Sunday, September 1st was a busy day on Lough Sheelin because from 4 am onwards and as day light broke across the sky, the popcorn sounds of gunshot could be heard sporadically over the lake, heralding the start of another duck shooting season.
Sheelin is a very accommodating lake and there has always been plenty of room for both these sports – fishing and shooting, there has never been a clashing of swords (or guns and rods!) as the areas for shooting are very different than those for fishing.
The successful blending of the two was confirmed by the catching of Sheelin’s biggest trout this season by Cavan angler Ned Clinton, a beautiful 9 ½ pounder.

“People talk too often about suicide in terms of bravery and cowardice. I don’t think it’s either of these things. I just think of it as a great sense of loss, of emptiness.”

– Wayne Moroney
The LSTPA hosted a very successful competition in aid of the Cavan branch of SOSAD on Saturday August 31st from 11am to 6pm, starting out from Kilnahard.  42 anglers took part in this competition with a lovely 3 ½ trout caught by Frank Kelly taking top prize.  The entrance fee to this competition went to this very worthwhile support group.

Upcoming Competitions

The Lough Sheelin Trout Protection Association will host their end of season Lough Sheelin River Enhancement/Rehabilitation fly fishing competition on Lough Sheelin on Saturday October 5th.
For further details please contact Eamonn Ross @ 087 9436655 or Thomas Lynch @ 087 9132033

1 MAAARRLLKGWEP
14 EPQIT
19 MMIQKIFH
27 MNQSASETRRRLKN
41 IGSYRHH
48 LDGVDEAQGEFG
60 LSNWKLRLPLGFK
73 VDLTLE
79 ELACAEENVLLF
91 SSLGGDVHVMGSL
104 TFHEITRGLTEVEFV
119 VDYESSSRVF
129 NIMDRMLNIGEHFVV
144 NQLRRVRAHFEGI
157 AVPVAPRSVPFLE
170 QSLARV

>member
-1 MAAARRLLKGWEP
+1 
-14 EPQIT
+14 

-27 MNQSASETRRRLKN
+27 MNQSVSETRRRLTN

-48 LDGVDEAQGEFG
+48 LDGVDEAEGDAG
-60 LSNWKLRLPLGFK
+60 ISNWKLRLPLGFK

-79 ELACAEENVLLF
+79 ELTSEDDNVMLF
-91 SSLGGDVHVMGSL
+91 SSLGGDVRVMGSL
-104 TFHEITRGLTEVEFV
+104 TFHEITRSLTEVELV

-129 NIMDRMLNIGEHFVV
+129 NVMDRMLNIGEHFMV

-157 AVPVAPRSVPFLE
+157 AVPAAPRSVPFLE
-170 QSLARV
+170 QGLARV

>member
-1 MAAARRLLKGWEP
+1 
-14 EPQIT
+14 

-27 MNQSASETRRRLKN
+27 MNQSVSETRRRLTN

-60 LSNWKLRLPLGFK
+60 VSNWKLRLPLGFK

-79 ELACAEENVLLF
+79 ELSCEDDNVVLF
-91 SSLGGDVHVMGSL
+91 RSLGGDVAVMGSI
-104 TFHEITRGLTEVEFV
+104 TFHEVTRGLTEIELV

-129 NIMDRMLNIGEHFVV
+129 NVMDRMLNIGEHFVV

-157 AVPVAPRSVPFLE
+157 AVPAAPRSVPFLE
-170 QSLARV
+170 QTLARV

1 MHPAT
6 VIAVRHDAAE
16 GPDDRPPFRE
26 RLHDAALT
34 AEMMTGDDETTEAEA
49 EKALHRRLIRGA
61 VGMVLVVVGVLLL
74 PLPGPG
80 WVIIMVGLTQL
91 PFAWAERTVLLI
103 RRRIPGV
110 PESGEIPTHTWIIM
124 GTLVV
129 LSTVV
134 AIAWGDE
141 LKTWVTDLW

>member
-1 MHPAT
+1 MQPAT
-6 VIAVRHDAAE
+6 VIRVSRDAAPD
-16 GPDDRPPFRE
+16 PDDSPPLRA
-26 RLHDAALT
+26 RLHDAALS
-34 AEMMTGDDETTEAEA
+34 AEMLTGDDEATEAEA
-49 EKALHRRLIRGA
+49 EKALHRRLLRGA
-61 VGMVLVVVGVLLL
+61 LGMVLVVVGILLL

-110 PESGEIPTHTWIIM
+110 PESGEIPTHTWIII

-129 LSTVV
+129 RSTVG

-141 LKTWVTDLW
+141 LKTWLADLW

The McIntyre/Guider Cup – Saturday September 28th, starting at Kilnahard 11.0am to 6pm, this is an open fly fishing competition and gives a good warm up before the biggest competition of the season on October 5th.  For further information please contact Dessie McEntee on 047 77216 or 086 8937568 or Francie McNally on 087 2374503.
The Cavan/Monaghan Garda Divisional Fly Fishing Championship and Open Competition – Sunday October 6th from Kilnahard Pier, fishing from 11am to 6pm.  Competition is for the heaviest fish (visitors) and the heaviest fish (Cavan/Monaghan Garda members), presentation of prizes and refreshment dinner at Crover House Hotel at 7pm sharp.  Any queries please contact Dessie McEntee on 047 77216 or 086 8937568.

A catch & release policy is actively encouraged on the lake at all times

Please remember anglers to abide by BYE-LAW 790 – we need to keep our small fish alive……………

Michael Farrell @ 087 4194156 – Michael has been fishing Sheelin and the surrounding waterways for many years and has an in-depth understanding of the lake.  He is a versatile and accommodating ghillie and would be recommended to anyone interested in fishing Sheelin and its surrounding rivers and lakes.

There are a good selection of Sheelin ghillies/guides available and they are well worth investing in if angling visitors are unfamiliar with the lake, or perhaps haven’t that much fly fishing experience or maybe are a little ‘cut for time’ due to work or other commitments.  If one guide is unavailable it’s an absolute certainty that there will always another capable one to step into the breach.
The main ones are:
Lough Sheelin Guiding Services (www.loughsheelinguidingservices.com) – a group of local anglers who were all practically reared on the lake.

Michael Kelly @ 087 2608068
Damien Willis @ www.Loughsheelinbuddies.com

The heaviest fish for the week was a 9 ½ pounder caught by Ned Clinton on September 1st.

Total number of trout recorded: 67

Selection of Catches
André Beaumont, Northern France – 1 trout at 8lbs using a red tailed green peter.

Oliver Ross, Tyrone – 4 trout heaviest weighed in at 3 lbs, all caught on the wets – dabblers.
Gary McKiernan, Cavan – 1 trout at 2 lbs caught on a claret dabbler.
Andrew Brown, Dublin – 1 trout at 2 lbs caught on a bibio.
Dublin Angler – 1 trout at 5 ½ lbs caught on an Exterminator.
Frank Kelly, Cavan – 1 trout at 3 ½ lb on a cock robin.
Finbar O’Mahoney, Carrick on Shannon – 3 trout, heaviest at 2 ½ lbs using dry sedges.
Brenda Montgomery IFI